“Bare” means something that is naked, minimal, or lacking in supplies. It is used to describe the absence of something. Example: “The room was bare, with no furniture.”
“Bear” has several meanings. It can refer to the ursine mammal, carrying something, accepting and putting up with an unpleasant experience, or having a particular characteristic. Examples: “I saw a bear in the forest.” “He bore the weight of the package.” “She bore the news with stoicism.” “The tree bore fruit.”
“Bear in mind” is a phrase that means to keep something in mind, to remember it. It has nothing to do with the word “bare.”
Which Is The Correct Spelling?
The phrase is correctly written as “bear in mind,” though many, many people confuse it with “bare in mind.”
Let’s look at some correct examples:
- “Please bear in mind that the deadline for the project is next week.”
- “I need you to bear in mind that this is a sensitive topic and should be handled with care.”
- “When making a decision, always bear in mind the potential consequences”
- “Bear in mind that this new policy will affect everyone in the company.”
- “As you plan your trip, bear in mind that certain attractions may be closed on certain days.”
The word “bare” means something that is naked, minimal or lacking in supplies. It doesn’t have any other meanings, so you can’t “bare with” somebody, or “bare” something in mind. It is only to be used when there is an absence of something.
The word “bear” is slightly more complicated and has several meanings. It is used to refer to the big, clawed ursine family we are all so familiar with, but it also refers to carrying something. It can refer to accepting and putting up with an unpleasant experience or having a particular characteristic.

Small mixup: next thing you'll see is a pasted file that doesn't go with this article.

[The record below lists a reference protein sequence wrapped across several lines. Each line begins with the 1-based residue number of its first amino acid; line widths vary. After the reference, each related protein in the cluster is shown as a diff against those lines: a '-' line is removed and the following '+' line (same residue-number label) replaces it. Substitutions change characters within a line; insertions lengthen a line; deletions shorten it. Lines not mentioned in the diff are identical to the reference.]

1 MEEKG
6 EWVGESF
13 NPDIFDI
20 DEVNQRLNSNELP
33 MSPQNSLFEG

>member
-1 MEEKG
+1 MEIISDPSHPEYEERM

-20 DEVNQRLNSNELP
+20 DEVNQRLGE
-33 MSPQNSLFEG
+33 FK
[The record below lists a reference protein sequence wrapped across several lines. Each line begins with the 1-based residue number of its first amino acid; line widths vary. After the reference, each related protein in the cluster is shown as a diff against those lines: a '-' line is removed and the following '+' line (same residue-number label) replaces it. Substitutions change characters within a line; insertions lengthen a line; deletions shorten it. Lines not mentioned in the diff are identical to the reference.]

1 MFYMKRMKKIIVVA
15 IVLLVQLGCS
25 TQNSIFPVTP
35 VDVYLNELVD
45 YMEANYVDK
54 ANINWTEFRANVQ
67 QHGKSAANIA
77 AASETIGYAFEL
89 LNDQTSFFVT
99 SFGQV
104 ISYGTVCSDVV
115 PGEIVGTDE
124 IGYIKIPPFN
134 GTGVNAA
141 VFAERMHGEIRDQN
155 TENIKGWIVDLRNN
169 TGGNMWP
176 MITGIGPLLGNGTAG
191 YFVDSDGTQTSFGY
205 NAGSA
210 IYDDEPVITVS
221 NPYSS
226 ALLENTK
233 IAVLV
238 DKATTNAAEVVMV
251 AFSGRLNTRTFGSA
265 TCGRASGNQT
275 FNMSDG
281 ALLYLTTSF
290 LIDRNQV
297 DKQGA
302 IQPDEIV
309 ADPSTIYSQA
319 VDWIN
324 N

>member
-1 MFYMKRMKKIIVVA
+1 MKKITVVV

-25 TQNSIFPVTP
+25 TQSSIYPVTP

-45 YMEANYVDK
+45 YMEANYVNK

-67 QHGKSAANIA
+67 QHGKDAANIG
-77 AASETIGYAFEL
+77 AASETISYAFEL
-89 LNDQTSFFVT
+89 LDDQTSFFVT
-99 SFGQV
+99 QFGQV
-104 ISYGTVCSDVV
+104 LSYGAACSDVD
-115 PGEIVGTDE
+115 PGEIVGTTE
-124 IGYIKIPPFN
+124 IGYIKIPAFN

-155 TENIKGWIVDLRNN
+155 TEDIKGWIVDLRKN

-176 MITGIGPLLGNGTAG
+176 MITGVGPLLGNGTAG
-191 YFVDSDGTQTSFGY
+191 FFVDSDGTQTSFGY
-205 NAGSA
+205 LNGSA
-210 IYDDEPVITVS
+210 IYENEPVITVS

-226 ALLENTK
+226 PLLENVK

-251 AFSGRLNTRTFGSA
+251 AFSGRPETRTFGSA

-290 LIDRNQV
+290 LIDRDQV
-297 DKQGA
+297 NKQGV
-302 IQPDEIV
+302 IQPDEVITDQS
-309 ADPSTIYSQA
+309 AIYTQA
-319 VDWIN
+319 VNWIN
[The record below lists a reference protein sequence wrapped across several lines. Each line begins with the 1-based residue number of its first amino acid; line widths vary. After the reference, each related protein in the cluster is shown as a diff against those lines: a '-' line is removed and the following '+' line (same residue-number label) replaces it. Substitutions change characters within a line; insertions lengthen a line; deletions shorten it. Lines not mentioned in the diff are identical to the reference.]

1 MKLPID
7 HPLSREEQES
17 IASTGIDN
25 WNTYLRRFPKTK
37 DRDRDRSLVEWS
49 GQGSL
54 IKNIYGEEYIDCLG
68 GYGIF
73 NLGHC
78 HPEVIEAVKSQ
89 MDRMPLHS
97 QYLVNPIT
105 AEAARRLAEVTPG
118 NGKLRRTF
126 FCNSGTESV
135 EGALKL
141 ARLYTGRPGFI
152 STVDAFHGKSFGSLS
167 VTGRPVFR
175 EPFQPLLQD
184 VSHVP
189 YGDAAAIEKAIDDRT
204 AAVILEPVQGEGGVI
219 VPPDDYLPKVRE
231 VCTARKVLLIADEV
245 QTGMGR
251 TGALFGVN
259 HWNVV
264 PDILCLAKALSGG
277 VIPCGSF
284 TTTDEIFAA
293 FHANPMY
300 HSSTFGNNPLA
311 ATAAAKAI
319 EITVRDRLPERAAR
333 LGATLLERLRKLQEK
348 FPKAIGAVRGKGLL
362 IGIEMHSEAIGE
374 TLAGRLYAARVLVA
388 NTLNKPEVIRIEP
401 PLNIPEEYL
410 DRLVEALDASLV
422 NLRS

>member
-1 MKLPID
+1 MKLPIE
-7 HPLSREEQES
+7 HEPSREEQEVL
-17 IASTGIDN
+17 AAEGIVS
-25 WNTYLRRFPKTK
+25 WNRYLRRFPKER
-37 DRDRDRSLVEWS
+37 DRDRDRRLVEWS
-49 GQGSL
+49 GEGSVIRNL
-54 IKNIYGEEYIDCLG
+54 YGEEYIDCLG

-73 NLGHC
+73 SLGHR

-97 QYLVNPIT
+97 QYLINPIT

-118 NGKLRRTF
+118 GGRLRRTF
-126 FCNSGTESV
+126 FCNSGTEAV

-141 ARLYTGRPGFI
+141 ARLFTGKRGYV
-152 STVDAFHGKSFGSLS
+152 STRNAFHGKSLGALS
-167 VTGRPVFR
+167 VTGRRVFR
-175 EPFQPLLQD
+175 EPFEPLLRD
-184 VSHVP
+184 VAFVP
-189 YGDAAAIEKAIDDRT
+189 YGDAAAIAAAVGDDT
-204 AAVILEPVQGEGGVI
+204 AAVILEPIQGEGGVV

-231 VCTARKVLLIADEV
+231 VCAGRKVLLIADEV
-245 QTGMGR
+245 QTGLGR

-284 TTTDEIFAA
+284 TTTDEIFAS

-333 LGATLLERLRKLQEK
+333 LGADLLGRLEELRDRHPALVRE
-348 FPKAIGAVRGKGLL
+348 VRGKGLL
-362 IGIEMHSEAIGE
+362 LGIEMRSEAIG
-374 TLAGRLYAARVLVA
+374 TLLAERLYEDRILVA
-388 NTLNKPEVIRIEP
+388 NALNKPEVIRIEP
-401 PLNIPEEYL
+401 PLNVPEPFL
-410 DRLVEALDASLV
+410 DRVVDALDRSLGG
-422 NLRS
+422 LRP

You can bear a cost, bear a responsibility, bear a child, and bear an emotion. A tree can bear fruit. You can bear yourself with poise, or bear left to change direction.
Most of these meanings have a connotation with the concept of carrying something, but they’re probably where the confusion comes in; there are so many potential uses for this word.
So Why Is It “Bear In Mind,” Not “Bare In Mind”?
If you said “bare in mind,” it could be roughly translated to “naked in mind.” That doesn’t make any sense. Why would you want an idea to be naked in your mind? What does it mean?
If you use the phrase “bear in mind,” you are literally asking somebody to carry something in their minds, to keep it in their thoughts, and – in other words – remember it. You aren’t asking them to keep an actual bear in their head, but simply to carry the idea with them and not forget about it.
If it helps you remember it, you can think about not undressing your thoughts, but carrying them with you as you would if you “bear” arms or “bear” a burden. Hopefully, that will make it easier to remember!
Common idiomatic examples with “To Bear”
“Bear with me” – to be patient and tolerant with someone
“Bear the weight of the world” – to carry a heavy burden or responsibility
“Bear a grudge” – to hold a strong resentment or anger towards someone
“Bear fruit” – to produce a desired result or outcome
“Bear the brunt of” – to suffer the most severe effects of something
“Bear arms” – to carry weapons as part of a military force
“Bear resemblance” – to look similar to something or someone
“Bear the cost” – to pay the expense of something
“Bear left/right” – to turn in a certain direction while driving or navigating
“Bear witness” – to give testimony or evidence in a legal setting
- “Bear in mind” is correctly spelled with the word “bear,” not “bare.”
- “Bear” has several meanings, including referring to the ursine mammal, carrying something, accepting and putting up with an unpleasant experience, or having a particular characteristic.
- “Bare” means something that is naked, minimal, or lacking in supplies, used to describe an absence of something.
- “Bear in mind” means to keep something in mind, to remember it.